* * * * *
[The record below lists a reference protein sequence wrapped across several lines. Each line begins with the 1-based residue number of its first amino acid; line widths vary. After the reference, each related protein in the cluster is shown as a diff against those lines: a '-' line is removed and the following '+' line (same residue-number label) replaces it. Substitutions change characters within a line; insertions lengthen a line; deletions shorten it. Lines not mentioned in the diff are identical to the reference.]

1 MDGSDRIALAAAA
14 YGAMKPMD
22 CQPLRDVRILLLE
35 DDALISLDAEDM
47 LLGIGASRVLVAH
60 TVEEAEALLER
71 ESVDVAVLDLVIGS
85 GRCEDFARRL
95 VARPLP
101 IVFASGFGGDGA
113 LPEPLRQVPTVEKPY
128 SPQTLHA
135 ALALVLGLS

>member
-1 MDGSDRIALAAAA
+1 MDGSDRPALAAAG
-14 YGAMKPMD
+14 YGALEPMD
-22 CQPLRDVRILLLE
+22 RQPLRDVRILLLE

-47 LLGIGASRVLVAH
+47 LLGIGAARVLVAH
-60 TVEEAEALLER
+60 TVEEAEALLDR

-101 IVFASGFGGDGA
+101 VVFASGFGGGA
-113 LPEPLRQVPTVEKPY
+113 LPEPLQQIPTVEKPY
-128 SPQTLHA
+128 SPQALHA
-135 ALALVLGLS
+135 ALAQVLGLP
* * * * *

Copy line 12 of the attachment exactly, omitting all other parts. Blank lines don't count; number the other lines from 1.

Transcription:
113 LPEPLRQVPTVEKPY